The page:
Supporting good mental health in the workplace and beyond
What links a prince, a former England footballer and a celebrity bake off winner? In the last week they have all spoken out about their mental health challenges and the importance of good mental health. Mental health is gaining huge media interest, with news stories coming out each day. Is this increased exposure, leading to a cultural shift in society, taking away the taboo of mental health? Mental health problems are a common issue that many people experience at some point in their lives and noticing the warning signs early on and knowing how to get help can improve people’s quality of life. Mental health problems affect around one in four people in any given year according to a survey carried out by NatCen Social Research and the University of Leicester.
What is Mental Health?
Mental health includes our emotional, psychological, and social wellbeing; affecting how we think, feel and act. Everybody has mental health, and it is important to look after it, just as we would our physical health. Having positive mental health allows people to:
- Realise their full potential
- Cope with the stresses of life
- Work productively
- Make meaningful contributions to their communities
Mental Health and Physical Activity
The link between physical activity and good mental health has been well studied and documented over the years. The NHS and charity Mind are just two of the organisations who advise that regular physical activity can help improve mental health. Research by ukactive and AoC Sport found that physically active students rated their life satisfaction higher than less active students, reporting higher levels of happiness, increased perception of social inclusion and higher grade expectations. The study also showed that physically active students were 21 per cent less likely to report feeling lonely all the time.
Physical activity can have a range of benefits on mental health, including:
- Happier moods
- Better sleep
- Better self-esteem
- Reducing risk of depression
- Managing stress, anxiety or intrusive thoughts
- Connecting with people and reducing loneliness
Other Ways of Self Care
Physical activity isn’t for everyone and there are other ways in which you can help look after your mental health and making general lifestyle changes can help manage the symptoms of many mental health problems. The New Economics Foundation have published a set of evidence based public health messages aimed at promoting mental health and wellbeing of the UK population. These are called the ‘5 steps to mental wellbeing’.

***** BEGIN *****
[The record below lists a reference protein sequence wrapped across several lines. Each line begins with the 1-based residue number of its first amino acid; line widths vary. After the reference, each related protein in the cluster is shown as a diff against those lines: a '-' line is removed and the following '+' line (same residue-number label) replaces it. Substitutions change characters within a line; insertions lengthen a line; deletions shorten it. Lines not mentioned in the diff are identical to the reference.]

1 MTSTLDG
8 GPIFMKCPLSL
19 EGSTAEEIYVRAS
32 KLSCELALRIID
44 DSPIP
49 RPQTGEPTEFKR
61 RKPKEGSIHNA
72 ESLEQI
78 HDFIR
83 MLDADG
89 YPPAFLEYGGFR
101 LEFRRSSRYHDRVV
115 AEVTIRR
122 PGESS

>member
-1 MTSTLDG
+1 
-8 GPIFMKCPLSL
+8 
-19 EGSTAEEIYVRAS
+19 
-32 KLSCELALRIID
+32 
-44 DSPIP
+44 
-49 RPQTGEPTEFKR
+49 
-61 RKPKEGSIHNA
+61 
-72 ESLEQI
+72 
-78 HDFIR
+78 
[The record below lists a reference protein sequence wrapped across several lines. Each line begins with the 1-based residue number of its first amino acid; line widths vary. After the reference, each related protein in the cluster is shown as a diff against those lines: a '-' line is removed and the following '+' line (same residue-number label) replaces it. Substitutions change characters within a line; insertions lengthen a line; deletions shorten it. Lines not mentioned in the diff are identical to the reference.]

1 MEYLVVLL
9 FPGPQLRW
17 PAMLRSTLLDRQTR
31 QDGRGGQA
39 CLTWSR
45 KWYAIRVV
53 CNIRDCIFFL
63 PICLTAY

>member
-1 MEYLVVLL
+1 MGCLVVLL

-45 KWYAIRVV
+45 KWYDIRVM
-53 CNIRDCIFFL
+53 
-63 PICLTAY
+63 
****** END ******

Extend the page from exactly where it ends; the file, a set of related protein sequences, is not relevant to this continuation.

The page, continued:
1) Connect – connecting with the people around you. Evidence shows that good relationships are important for our mental wellbeing.
2) Be active – this doesn’t have to be going to the gym or joining a sports club. Just going for a walk to clear your head can bring a range of benefits. The Telegraph has published a great article of London’s best walks to escape the office.
3) Keep learning – learning new skills can give you a sense of achievement and a new confidence.
4) Give to others – the smallest of acts, from a smile to a thank you, all the way up to volunteering in your community at events such as your local parkrun can improve your mental wellbeing and help build new social networks.
5) Be mindful – being in the present and aware of your thoughts and feelings, your body and the world around you, increases your mindfulness. Becoming more aware of the present moment can help you enjoy the world around you more and understand ourselves better.
There are many charities and organisations out there to offer support and guidance to people suffering with mental health illnesses or to those supporting someone who is suffering. Time to Change have made a list of a variety of support lines who provide individual and emergency support.
Mental Wellbeing at House of Sport
Here at House of Sport we adopted the 5 steps to wellbeing structure to the working week, with a daily spotlight on each element. This created the opportunity to encourage social interaction, physical activity and a more mindful approach to the environment we find ourselves in on a daily basis, all things fundamental in maintaining good mental health. Take a look at some of our highlights from throughout the week.